Data Breached and PIAB Authorisations | Fieldfisher
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Data Breached and PIAB Authorisations




The High Court has confirmed that Claimants pursuing damages in personal injuries arising out of data breaches require a PIAB Authorisation.


The plaintiff was employed as a Census Enumerator in 2016. She had provided personal data to the Central Statistics Office (CSO) for salary and tax purposes. In 2017, Ms Keane's P45 was allegedly unlawfully disclosed by the CSO to third parties. The Plaintiff initiated legal proceedings, alleging a complete breach of her privacy rights, which caused her to suffer anxiety and stress, impacting her sleep, appetite and worsening her psoriatic arthritis. The plaintiff sought damages for the stress and anxiety caused as a result of this alleged data breach.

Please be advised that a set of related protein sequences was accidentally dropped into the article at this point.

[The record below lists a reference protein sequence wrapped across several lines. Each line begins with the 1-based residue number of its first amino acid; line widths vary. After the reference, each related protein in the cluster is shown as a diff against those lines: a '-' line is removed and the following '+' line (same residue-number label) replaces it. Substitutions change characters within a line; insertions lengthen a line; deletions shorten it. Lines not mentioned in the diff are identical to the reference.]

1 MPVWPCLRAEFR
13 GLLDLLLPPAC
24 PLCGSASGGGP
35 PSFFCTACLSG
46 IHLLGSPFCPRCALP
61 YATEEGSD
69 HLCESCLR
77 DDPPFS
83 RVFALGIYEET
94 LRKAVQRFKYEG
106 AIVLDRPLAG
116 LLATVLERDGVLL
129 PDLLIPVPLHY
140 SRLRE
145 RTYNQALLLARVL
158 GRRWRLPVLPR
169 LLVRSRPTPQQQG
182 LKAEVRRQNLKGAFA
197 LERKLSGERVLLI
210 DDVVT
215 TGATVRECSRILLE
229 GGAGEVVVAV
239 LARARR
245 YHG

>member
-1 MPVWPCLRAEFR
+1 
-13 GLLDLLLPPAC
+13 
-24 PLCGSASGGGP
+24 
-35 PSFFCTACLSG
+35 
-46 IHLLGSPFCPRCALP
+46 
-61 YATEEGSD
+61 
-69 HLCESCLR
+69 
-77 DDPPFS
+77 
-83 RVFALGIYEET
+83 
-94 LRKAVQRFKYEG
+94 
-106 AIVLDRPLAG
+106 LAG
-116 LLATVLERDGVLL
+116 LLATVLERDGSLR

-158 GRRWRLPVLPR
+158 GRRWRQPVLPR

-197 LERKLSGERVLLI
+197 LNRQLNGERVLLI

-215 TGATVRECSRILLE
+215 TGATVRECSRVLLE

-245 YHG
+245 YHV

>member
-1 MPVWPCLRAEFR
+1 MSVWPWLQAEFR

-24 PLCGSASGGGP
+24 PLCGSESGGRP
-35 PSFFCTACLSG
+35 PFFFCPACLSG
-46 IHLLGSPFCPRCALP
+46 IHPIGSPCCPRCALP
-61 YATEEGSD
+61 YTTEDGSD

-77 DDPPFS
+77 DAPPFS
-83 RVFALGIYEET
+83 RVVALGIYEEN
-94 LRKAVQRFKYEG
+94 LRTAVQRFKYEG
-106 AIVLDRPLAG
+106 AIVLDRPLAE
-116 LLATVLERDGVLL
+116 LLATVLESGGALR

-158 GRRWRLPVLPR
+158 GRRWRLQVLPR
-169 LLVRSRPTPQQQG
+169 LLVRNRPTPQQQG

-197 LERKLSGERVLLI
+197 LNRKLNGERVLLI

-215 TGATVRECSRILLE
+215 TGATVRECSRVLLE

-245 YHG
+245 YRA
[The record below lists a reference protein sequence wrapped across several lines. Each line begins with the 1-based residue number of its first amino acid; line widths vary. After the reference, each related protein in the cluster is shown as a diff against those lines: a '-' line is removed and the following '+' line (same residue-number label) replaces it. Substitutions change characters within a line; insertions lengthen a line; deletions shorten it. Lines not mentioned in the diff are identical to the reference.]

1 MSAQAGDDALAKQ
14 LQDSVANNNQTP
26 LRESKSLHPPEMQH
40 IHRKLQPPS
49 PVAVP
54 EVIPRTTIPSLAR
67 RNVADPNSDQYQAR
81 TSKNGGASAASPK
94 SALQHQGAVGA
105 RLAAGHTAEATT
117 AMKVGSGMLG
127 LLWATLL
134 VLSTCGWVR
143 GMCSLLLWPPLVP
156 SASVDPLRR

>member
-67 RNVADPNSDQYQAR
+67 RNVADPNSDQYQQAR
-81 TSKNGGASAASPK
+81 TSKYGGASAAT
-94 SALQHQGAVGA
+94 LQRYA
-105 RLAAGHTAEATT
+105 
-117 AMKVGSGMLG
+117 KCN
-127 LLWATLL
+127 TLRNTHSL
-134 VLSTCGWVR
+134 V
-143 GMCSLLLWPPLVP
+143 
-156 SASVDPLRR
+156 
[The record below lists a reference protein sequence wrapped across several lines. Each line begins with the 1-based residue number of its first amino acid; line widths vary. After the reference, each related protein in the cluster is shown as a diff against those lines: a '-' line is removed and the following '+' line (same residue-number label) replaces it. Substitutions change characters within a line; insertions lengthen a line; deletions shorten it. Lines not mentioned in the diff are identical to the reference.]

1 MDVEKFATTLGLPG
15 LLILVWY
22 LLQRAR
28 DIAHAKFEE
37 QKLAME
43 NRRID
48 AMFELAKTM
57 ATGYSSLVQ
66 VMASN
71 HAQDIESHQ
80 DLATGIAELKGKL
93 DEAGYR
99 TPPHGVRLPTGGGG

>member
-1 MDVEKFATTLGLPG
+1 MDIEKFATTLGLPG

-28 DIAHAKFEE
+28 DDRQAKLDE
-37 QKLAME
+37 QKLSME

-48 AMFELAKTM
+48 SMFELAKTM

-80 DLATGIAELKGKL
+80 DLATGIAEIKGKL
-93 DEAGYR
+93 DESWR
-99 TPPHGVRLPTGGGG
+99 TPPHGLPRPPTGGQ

Circuit Court Decision:

The Circuit Court held that the plaintiff ought to have obtained a PIAB authorisation in advance of issuing her proceedings. Because she didn’t do so, her main claim for damages in personal injuries was, in the words of His Honour Judge Simon McAleese "doomed to fail". The remaining aspect of Ms Keane's claim would be confined to other damages, if any, that might be awarded for the inadvertent breach. In practical terms, this meant that she could still succeed in her claim for non-material damages as outlined in Article 82 of the GDPR and section 117 of the Data Protection Act 2018. In this case, no award was provided in respect of non-material damages.

High Court Appeal:

This decision was upheld on appeal to the High Court. Final orders, including in respect of loss are awaited.  


In similar fact patterns, legal practitioners should be aware of the necessity of a PIAB authorisation prior to proceedings being issued.

Siobhan Keane v Central Statistics Office [2024] IEHC 20.

Judgment of Mr. Justice Barry O'Donnell delivered on the 17 day of January, 2024.

Written by: Killian O'Reilly and Niamh McDonagh



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